Indian PM Narendra Modi and Mark Zuckerberg
Indian prime minister Narendra Modi discusses Internet.org with Mark Zuckerberg at Facebook's headquarters on 27 SeptemberReuters

Facebook CEO Mark Zuckerberg has told the United Nations that he wants to team up with the organisation to bring internet access to refugees as part of his drive to make internet access available to everyone in the world.

In a speech at the United Nations Private Sector Forum 2015 on 26 September in New York, Zuckerberg stressed that internet access is a fundamental human right and that it is key to increasing the quality of life of the millions of refugees who have been displaced by the Syrian civil war.

"[Internet access] will help refugees better access support from the aid community and maintain their links to families," Zuckerberg, 31, said in the speech, which was broadcast over the internet in a live webcast.

"Data can help us make smarter decisions but only if you can interpret it quickly and with confidence, so we want to help the UN make decisions that will advance our goals."

Free access would help UN track and manage refugees better

While some of these refugees might perhaps use Facebook if they had internet access, the true benefits of the UN working with the social network would be that Facebook is keen to provide analytics about the refugees to enable the UN to better support them, track their needs and communicate with them.

"The Internet is more than just a network of machines, it is the key driver of social and economic progress in our time," said Zuckerberg. "A like or a post won't stop a tank or a bullet, but when people are connected, we have the chance to build a common global community with a shared understanding."

Facebook has been building drones and satellites as part of its efforts to bring internet access to remote villages in developing countries, and it launched the non-profit organisation Internet.org in August 2013 to that effect.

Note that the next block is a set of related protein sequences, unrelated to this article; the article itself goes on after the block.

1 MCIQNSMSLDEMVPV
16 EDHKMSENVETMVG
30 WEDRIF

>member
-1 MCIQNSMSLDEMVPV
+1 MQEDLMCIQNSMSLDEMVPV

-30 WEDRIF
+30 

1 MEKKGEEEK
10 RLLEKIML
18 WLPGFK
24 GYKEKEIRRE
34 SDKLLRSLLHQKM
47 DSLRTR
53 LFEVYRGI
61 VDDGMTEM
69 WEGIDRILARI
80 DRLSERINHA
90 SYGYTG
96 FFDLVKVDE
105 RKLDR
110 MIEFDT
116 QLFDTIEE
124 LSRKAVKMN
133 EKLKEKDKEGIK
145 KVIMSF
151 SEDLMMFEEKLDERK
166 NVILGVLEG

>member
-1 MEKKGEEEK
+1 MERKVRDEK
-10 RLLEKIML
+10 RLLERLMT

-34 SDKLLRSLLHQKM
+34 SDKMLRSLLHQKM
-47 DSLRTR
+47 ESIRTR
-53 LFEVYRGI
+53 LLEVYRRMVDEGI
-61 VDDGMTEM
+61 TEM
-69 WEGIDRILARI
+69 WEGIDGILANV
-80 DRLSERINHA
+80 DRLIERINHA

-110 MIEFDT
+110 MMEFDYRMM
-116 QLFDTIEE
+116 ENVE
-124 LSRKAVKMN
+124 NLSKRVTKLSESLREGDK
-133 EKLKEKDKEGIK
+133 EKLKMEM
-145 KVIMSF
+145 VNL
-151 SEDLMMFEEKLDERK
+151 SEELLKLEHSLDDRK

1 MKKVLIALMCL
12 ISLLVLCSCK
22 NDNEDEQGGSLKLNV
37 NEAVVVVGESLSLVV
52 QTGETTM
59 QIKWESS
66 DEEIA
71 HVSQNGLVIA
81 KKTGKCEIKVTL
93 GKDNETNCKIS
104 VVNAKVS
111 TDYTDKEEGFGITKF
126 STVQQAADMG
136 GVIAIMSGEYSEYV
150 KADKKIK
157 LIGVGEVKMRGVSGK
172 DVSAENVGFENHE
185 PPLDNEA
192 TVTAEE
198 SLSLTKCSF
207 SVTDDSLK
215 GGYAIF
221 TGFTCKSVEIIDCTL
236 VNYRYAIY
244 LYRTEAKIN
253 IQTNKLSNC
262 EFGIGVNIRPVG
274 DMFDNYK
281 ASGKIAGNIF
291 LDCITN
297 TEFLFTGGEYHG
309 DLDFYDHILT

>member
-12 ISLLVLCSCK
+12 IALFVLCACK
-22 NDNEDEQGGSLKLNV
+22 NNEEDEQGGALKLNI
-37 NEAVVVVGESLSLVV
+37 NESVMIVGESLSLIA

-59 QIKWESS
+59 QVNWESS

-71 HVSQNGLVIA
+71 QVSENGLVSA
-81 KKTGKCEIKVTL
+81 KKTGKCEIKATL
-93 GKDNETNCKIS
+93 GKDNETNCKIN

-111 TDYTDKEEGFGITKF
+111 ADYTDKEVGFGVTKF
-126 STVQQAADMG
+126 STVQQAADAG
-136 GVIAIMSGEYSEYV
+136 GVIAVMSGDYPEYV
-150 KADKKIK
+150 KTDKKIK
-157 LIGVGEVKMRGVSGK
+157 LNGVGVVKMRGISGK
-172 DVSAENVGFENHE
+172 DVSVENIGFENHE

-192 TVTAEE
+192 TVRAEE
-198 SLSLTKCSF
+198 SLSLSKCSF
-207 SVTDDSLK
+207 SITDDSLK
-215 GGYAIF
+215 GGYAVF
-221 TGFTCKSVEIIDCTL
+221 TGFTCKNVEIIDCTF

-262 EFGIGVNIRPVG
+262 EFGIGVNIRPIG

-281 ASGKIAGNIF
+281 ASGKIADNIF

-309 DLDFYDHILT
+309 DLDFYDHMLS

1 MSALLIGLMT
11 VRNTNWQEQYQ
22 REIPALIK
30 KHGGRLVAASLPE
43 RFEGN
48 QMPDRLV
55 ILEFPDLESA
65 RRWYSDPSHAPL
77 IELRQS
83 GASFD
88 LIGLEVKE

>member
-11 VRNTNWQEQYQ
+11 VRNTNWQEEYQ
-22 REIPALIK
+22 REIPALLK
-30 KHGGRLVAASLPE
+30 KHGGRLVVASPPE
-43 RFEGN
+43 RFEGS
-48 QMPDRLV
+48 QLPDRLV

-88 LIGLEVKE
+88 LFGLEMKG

Internet.org has been partnering with multiple governments, technology firms like Samsung, Qualcomm and Nokia, and telecommunication companies and Facebook claims that in past 12 months, more than a billion people have joined the service in 19 countries around the world including India, the Philippines, Kenya, Zambia, Ghana, Tanzania and Colombia.

Facebook has already faced criticism over net neutrality

However, in April Zuckerberg faced a backlash against the project when several web publishers in India pulled out of Internet.org, claiming that certain websites were given preferential treatment over others, which would mean that the internet wasn't truly free or open – a concept known as "net neutrality".

Zuckerberg responded that Facebook fully supports net neutrality and that some basic internet services have to be offered for free if people can't afford to pay for access: "Net neutrality is not in conflict with working to get more people connected. These two principles — universal connectivity and net neutrality — can and must coexist.

"To give more people access to the internet, it is useful to offer some service for free. If someone can't afford to pay for connectivity, it is always better to have some access than none at all.

"Internet.org doesn't block or throttle any other services or create fast lanes – and it never will. We're open for all mobile operators and we're not stopping anyone from joining. We want as many internet providers to join so as many people as possible can be connected."

In an attempt to prove that Internet.org was offering free, open internet services, Facebook announced in May that it was opening up its developer portal so that any company or website could join to offer free services on Internet.org.

On 27 September, Indian prime minister Narendra Modi visited Facebook's headquarters in California to attend a "town hall" style discussion about Internet.org.